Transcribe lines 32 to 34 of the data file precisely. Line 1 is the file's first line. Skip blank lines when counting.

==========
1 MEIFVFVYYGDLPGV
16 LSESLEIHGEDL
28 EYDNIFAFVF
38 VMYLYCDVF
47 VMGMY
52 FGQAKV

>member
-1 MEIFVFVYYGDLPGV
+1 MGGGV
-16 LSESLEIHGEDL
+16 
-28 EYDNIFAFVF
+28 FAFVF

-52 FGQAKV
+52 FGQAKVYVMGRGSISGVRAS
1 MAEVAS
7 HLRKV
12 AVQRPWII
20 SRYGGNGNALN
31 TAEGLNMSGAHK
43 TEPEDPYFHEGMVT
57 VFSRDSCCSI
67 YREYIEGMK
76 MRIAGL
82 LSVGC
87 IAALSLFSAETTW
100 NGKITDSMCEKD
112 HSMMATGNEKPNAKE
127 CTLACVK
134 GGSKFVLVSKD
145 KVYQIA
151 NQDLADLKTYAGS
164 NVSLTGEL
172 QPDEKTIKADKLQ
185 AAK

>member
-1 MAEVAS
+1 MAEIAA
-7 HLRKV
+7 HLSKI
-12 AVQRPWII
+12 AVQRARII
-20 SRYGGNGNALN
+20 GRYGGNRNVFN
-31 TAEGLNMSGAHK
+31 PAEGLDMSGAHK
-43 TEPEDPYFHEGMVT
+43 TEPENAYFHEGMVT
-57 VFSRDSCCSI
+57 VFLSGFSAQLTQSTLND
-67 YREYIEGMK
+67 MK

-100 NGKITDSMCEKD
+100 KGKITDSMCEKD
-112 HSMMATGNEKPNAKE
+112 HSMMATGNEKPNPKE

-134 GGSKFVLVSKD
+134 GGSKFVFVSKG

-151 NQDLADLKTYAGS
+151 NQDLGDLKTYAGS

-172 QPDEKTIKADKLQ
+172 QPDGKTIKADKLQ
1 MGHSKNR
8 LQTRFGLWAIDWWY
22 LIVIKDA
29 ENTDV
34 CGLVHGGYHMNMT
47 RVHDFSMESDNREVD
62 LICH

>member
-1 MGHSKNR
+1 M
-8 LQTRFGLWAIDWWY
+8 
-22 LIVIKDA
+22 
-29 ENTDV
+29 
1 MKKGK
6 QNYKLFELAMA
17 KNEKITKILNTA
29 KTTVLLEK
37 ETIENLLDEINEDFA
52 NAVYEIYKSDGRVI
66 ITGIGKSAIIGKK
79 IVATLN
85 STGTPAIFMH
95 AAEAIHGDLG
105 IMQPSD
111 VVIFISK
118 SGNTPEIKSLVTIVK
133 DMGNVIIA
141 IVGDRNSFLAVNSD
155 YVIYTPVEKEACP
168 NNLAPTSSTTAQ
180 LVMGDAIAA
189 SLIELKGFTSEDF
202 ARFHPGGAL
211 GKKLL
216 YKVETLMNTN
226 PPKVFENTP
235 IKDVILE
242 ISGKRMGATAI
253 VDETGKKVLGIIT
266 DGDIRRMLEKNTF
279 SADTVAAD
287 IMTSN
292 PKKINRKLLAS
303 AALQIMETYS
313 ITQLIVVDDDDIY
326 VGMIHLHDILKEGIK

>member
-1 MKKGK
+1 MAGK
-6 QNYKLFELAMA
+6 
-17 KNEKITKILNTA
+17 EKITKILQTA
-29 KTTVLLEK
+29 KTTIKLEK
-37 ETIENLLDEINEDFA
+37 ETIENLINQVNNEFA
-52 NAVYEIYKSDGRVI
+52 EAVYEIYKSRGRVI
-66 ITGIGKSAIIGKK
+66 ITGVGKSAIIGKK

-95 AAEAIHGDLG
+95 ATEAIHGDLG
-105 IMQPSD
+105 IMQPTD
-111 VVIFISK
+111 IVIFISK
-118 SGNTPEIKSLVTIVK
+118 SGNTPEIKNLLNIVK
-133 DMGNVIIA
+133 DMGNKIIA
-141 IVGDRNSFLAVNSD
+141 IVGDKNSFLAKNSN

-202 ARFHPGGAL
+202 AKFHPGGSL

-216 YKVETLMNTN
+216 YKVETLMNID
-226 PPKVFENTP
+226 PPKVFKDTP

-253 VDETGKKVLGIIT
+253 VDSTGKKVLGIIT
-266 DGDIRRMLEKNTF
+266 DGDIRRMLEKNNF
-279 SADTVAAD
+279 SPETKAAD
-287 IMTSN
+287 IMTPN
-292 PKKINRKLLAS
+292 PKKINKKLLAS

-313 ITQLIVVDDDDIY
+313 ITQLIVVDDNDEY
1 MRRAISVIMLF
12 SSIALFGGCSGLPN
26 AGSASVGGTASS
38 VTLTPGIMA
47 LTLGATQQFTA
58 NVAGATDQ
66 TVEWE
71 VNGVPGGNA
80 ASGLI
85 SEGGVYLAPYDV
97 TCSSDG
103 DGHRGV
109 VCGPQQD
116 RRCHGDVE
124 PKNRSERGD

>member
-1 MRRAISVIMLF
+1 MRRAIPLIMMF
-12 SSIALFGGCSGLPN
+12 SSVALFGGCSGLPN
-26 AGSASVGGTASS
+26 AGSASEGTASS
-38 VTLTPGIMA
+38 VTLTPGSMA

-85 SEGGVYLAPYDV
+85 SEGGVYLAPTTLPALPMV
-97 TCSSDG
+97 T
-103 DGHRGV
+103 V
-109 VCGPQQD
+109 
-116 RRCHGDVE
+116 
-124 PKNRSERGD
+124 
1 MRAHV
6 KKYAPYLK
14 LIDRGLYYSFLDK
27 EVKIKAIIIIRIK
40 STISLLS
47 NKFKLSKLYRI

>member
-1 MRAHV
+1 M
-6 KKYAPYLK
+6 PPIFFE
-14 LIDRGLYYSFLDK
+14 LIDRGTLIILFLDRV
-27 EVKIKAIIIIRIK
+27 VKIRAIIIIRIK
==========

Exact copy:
151 NQDLADLKTYAGS
164 NVSLTGEL
172 QPDEKTIKADKLQ